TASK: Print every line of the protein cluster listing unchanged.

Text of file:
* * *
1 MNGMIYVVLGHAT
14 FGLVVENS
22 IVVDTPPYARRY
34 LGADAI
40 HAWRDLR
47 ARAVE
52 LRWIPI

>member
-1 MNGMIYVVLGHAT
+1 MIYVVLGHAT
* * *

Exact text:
1 MNGMIYVVLGHAT
14 FGLVVENS
22 IVVDTPPYARRY
34 LGADAI
40 HAWRDLR
47 ARAVE
52 LRWIPI

>member
-1 MNGMIYVVLGHAT
+1 MIYVVLGHAT